Stern is now a loyal subscriber to Nuuly, a rental service launched by Urban Outfitters Inc. in 2019, which she says better serves her post-pandemic need for more casual clothing.

She’s not the only rental customer to make the switch.

Though Rent the Runway had a nearly 10-year head start, Nuuly has vaulted past its competitor by some measures. In October, Nuuly had over 190,000 subscribers, compared to Rent the Runway’s 141,000 average active users in the second quarter, its most recent earnings report. Rent the Runway still generates more revenue, with second-quarter sales of $75.7 million, compared with $55.8 million for Nuuly in a similar period.

Urban Outfitters Inc., which has spent at least $100 million on Nuuly, has made a so-far successful bet that an affordable, more laid back rental option will bring in younger, less-affluent customers who might not have previously considered the concept. It offers a single membership option: $98 for six items per month (Rent the Runway recently raised the number of rental spots for a similarly priced tier from four to five). Its inventory is heavy on mix-and-match separates, often from Urban-owned labels like Free People and Anthropologie. There’s no shortage of dressier options too, as well as offerings from contemporary brands like Lisa Says Gah and LoveShackFancy, some of which also appear on Rent the Runway’s platform.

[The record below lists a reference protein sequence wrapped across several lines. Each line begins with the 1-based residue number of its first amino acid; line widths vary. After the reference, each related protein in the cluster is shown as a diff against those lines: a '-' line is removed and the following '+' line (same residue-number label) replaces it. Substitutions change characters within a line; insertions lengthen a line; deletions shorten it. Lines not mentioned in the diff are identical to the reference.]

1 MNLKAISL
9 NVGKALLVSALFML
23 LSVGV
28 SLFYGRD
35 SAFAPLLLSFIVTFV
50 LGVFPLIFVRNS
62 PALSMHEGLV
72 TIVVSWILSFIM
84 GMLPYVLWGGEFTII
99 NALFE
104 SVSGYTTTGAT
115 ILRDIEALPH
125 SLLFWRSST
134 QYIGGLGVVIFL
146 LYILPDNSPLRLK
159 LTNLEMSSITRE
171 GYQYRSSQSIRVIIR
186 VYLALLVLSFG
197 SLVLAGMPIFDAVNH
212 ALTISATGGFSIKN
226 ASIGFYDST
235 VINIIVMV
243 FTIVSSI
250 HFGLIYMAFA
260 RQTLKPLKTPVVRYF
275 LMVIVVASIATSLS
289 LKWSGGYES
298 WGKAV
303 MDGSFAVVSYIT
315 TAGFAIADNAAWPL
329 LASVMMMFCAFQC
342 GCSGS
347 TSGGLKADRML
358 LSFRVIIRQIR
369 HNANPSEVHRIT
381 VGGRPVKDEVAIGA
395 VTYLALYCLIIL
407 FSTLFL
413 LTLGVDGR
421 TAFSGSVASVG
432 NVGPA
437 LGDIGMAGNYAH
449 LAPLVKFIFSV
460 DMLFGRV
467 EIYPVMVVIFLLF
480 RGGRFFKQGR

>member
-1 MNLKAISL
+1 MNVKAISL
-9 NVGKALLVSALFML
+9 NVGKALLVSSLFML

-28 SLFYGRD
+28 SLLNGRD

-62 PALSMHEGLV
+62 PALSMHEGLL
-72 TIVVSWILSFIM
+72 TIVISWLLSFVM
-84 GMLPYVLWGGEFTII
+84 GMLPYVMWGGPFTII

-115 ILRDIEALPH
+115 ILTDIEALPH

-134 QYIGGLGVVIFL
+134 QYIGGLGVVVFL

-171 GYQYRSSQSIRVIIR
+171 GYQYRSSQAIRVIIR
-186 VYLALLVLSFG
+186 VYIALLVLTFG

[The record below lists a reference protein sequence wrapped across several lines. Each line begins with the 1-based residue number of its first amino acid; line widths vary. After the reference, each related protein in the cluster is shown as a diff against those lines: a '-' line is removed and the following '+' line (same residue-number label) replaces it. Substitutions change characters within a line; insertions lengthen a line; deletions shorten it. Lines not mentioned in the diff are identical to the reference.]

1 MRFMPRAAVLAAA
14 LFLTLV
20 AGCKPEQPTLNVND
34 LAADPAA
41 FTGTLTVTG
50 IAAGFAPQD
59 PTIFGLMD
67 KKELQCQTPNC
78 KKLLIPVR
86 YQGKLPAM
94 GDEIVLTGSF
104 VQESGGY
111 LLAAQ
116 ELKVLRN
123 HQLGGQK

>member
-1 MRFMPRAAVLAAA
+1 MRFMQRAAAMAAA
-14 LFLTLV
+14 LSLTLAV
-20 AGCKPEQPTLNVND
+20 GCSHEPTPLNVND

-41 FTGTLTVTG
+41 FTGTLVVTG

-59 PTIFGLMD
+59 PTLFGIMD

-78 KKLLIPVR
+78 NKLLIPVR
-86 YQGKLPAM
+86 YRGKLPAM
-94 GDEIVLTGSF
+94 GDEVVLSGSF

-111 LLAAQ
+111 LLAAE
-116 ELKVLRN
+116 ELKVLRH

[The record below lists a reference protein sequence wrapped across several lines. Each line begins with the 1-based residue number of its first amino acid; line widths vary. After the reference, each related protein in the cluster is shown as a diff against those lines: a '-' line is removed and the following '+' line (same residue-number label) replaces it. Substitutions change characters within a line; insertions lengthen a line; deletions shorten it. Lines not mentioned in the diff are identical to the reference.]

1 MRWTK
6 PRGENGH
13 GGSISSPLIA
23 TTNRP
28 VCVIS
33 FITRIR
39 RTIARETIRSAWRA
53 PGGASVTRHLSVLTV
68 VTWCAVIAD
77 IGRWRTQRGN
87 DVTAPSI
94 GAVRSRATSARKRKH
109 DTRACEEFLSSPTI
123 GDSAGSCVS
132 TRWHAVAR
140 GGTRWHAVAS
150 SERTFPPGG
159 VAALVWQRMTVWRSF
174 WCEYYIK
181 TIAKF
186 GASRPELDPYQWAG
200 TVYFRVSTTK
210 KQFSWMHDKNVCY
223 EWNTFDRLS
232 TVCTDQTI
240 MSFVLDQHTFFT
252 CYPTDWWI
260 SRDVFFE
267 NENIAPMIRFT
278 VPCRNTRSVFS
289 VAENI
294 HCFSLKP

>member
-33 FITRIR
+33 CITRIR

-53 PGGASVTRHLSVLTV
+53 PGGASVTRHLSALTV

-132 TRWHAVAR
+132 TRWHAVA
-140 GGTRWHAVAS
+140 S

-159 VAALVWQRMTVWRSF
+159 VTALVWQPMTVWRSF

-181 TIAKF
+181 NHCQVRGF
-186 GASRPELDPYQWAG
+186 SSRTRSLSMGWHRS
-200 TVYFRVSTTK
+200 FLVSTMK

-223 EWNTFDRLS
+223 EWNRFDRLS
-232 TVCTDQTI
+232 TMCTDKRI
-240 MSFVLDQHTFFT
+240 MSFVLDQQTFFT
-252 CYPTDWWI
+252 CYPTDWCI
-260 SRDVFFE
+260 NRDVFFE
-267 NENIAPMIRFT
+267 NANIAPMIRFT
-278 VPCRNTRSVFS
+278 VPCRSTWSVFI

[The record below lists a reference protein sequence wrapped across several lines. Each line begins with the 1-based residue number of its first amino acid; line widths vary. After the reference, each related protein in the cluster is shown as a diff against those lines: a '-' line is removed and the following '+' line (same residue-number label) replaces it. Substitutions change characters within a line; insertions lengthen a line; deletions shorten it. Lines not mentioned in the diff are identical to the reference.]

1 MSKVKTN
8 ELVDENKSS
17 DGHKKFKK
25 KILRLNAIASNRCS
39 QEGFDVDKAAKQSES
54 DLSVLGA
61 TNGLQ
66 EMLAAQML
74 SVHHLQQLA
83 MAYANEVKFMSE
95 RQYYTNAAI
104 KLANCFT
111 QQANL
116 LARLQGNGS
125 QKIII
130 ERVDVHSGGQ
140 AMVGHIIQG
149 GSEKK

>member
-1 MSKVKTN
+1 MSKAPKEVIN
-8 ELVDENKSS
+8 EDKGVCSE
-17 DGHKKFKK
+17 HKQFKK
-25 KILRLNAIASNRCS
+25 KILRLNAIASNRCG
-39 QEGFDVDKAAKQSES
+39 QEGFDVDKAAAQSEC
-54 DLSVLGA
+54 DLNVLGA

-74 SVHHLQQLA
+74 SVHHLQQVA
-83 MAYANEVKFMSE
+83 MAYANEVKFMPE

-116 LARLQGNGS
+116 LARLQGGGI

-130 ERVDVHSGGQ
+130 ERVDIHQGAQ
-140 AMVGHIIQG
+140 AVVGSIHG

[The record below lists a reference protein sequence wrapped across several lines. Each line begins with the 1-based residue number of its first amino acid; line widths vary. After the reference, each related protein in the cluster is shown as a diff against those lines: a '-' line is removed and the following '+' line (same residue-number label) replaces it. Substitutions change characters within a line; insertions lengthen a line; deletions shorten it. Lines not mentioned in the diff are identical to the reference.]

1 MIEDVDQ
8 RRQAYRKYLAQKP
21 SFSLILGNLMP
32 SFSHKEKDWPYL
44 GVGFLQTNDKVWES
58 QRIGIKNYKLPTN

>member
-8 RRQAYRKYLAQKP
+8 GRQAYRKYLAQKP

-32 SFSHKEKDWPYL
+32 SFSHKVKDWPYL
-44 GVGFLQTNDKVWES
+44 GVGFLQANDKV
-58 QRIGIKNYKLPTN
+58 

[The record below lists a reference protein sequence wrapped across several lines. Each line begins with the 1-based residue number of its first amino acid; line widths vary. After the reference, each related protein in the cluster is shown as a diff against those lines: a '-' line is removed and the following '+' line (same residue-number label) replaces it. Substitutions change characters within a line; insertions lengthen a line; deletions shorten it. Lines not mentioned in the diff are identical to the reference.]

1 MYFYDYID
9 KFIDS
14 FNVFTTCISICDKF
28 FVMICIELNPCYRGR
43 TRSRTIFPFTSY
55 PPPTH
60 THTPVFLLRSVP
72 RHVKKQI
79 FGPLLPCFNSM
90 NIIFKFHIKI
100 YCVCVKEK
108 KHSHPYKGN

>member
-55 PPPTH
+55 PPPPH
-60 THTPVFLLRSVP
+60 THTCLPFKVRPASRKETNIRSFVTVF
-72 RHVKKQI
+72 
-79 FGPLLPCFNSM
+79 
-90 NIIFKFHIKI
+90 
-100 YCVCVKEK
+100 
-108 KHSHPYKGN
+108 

That formula has proved a better fit for the post-pandemic way of dressing. Pre-Covid, rental services pitched themselves as a way for consumers to stock their closets with more premium, occasion wear-heavy assortments.